Our thanks to Nigel for this. Anyone who is deluded enough to accept the government’s rationale for including violence against men and boys within the term ‘Violence Against Women and Girls’ – VAWG – should read the report. More clued-up people will also find it interesting.
FGM alone takes up pp.4-7. A few examples of the report’s lack of interest in violence committed against men and boys, starting with a few lines from the Foreword (p.3):
Much has happened since our last newsletter in March not least the election of a new Government which has made it clear that protecting women and girls from violence, [my emphasis] and supporting victims and survivors of sexual violence, remains a key priority.
The Government is committed to publishing an updated VAWG strategy in the Autumn, and we are currently engaged in working with departments across government, and consulting with women’s groups, [my emphasis] third sector organisations and wider experts, on the development of that strategy.
Government Equalities Office
Launch of Online Abuse Website:
Stop Online Abuse
In June 2015, the Government launched a new website (Stop Online Abuse) to help people take action against offensive, damaging or threatening content in all forms of media, particularly online. The website provides practical advice for women and LGB&T adults [my emphasis] on how to recognise abuse, steps to take to report it and how to get offensive content removed.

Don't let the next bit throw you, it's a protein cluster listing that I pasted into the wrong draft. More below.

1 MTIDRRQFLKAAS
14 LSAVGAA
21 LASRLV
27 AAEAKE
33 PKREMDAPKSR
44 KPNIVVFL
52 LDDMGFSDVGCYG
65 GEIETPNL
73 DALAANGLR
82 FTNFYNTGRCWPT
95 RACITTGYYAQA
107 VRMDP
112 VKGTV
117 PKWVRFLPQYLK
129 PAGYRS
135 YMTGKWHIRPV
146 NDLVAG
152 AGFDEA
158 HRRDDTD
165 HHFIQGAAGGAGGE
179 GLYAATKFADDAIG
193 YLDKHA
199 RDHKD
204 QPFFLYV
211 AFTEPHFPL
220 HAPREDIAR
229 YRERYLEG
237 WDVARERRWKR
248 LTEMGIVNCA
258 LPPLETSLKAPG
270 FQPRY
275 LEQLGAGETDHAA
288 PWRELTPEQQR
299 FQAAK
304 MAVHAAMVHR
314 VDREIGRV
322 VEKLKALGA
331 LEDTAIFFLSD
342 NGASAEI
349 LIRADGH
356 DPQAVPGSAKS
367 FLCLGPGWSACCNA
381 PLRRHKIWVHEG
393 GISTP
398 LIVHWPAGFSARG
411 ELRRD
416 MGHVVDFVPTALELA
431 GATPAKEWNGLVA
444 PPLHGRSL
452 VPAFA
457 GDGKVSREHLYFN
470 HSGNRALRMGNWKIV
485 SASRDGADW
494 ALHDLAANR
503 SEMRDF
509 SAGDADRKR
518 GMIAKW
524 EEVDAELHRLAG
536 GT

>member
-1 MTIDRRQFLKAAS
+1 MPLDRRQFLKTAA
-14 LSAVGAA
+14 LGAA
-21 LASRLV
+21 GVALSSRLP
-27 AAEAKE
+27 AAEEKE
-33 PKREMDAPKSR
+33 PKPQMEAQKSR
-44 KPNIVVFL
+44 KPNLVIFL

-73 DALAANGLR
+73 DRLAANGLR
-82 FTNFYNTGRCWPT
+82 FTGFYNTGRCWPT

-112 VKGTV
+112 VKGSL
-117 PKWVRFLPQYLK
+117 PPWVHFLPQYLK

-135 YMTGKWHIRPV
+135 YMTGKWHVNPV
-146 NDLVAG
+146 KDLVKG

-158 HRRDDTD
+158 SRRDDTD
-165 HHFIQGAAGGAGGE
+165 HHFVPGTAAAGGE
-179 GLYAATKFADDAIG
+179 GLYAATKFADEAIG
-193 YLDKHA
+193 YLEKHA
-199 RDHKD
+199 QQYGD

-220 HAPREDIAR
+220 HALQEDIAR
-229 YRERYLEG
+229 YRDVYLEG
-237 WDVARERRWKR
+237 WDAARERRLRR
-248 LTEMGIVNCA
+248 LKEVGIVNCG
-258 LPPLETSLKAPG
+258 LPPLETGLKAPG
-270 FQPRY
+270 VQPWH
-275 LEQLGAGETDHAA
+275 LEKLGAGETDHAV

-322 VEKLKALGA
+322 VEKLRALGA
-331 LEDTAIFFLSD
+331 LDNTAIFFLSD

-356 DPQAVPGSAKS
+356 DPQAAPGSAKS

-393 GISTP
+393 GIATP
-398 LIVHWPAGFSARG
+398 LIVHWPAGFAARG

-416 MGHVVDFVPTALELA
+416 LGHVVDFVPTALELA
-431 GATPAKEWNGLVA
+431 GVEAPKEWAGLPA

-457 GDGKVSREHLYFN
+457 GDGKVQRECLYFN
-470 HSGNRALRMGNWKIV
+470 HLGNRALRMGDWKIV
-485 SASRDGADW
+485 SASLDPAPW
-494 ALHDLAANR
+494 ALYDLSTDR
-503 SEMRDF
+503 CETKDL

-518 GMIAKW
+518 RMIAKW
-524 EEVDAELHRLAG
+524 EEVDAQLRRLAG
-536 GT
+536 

So, the term ‘people’ doesn’t include heterosexual men. I guess that must mean they’re never abused online.
Just a few examples of the many organizations in the report, with no interest in violence committed against men and boys:
Women’s Aid – pp.19-22
Rape Crisis – p.25. Their entry includes this:
Rape Crisis supports hard-hitting new Army campaign on sexual consent
The Army has launched a bold new campaign intended to raise soldiers’ awareness and understanding of rape. In a series of hard-hitting posters, the campaign stresses the importance of gaining full, freely given consent to any sexual activity and on every occasion. Unlike many campaigns aimed at sexual violence prevention, the posters address their messaging towards those with the real power to prevent rape, the rapists and potential rapists, rather than trying to ‘educate’ victims and potential victims about how to ‘keep themselves safe’ from attack.
The campaign will probably increase the number of women being raped, by disinclining them to take reasonable responsibility for their own safety. Does Rape Crisis or the Army seriously imagine that potential rapists will be deterred from raping, as a result of a campaign ‘to raise soldiers’ awareness and understanding of rape’?
We can be sure that ‘freely given consent’ will exclude occasions when women have drunk alcohol – gasp! – and later regretted sexual encounters, retrospectively withdrawing their ‘consent’, thereby turning the encounters into rape. Because God forbid any woman can be expected to have any moral agency after touching a drop of alcohol, although one of the key reasons women – in common with men – drink alcohol is to lower their inhibitions.
White Ribbon – pp.26,27
BAWSO – Working with Men in the Fight Against FGM – pp.35-36. No recognition that FGM is overwhelmingly carried out by women at the behest of women.
Curiously, there is no organization cited in the report, working with women in the fight against MGM. That would, after all, be the wrong sort of gender equality.